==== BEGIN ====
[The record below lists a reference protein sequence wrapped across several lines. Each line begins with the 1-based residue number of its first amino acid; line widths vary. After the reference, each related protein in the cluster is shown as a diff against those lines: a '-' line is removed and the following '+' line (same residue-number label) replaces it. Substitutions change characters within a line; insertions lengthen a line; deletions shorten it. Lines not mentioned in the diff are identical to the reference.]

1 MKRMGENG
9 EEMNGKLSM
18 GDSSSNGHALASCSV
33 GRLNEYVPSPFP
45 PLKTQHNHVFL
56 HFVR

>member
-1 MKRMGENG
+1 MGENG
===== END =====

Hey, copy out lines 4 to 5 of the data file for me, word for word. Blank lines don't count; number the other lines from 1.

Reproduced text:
18 GDSSSNGHALASCSV
33 GRLNEYVPSPFP